So it just goes to show not to believe everything you read on the Internet! Although having said that perhaps I should try to start a myth that The Shard was built as a monument to severed heads of London Bridge!

"The Shard". The Southwark Gateway Needle can just be seen to the right hand side of the square building.

The Southwark Gateway Needle.

From the other side.

  David Hambling’s “Forum” article in the May 2014 issue of Fortean Times.

Pictures: London (August 2016).

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Sunday, 7 August 2016

The Sarsen and the Trap Door

Previously in this blog I have visited Knowlton Church and earthworks in Dorset, where a 12th century Norman church resides within the confines of a much older Neolithic henge monument (dating from circa 2,500 BC). Knowlton Church and earthworks is cited as an example of a newer religion (Christianity) trying to assimilate an older religion (Paganism), by  adopting and repurposing the older religion’s place of worship. Recently I came across another possible example of this repurposing of an ancient religious site, when I visited All Saints Church in Alton Priors, Wiltshire.

All Saints Church also dates from the 12th century and over the years it has undergone a number of major refurbishments and improvements. In the early 1970’s the church was declared redundant and today it only hosts three services a year. The church is however still open to visitors and based on the day of my visit it is rather popular! The day I visited there was a coach load of foreign tourists also exploring the church and its grounds.

The church itself is a relatively small barn like structure and the floor is home to two trap doors, both of which hide sarsen stones. It seems that the church was constructed over these sarsens, and presumably they were originally part of a much older place of worship. The hidden sarsens are not the only indication that the site of the church may have once held religious significance prior to the construction of the present day church. The churchyard is also home to a yew tree that is estimated to be 1700 years old. The aforementioned foreign tourists seemed to be captivated by the yew tree, with some of them taking turns to stand in its hollow trunk, others pressing themselves flat against its outer trunk, some leaving votive offerings, and even a few standing cupping the trees branches and needles in their hands! Clearly to these particular visitors the tree held some spiritual significance.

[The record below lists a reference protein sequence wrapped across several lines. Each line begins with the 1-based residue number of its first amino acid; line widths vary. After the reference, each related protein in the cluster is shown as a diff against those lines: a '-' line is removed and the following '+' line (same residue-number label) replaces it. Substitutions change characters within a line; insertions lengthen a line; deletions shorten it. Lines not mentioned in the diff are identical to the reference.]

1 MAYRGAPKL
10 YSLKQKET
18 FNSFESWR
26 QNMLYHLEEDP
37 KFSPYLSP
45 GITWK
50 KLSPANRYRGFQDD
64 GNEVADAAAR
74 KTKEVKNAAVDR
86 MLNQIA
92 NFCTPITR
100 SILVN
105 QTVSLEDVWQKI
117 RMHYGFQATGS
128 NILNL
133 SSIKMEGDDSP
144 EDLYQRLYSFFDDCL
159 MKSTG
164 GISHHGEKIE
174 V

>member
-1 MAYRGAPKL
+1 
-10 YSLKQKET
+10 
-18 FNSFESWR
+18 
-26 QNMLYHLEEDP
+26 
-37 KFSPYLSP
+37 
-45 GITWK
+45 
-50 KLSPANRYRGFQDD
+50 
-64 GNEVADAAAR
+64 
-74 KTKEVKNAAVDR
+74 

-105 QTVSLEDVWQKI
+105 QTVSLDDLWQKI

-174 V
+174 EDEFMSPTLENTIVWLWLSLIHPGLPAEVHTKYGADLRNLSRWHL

The other main feature of the church is a monument to local landowner William Button who died in 1590. The monument includes an unusual ornate brass plaque that shows a young man rising from the grave and looking towards the gates of what is presumably heaven. The inscriptions on the plaque and its overall design is somewhat complex, and it seems out of place in what is otherwise a rather simple and plain church. These complex inscriptions have led some to speculate that the plaque conceals a hidden meaning, as opposed to just being a grand attempt at a monument to a wealthy local!

All Saints Church.

Inside the church.

A trap door.

A hidden sarsen.

The monument to William Button.

Button's plaque. 

The churchyard's 1700 year old yew tree.

The yew's split trunk.

Pictures: Wiltshire (July 2016).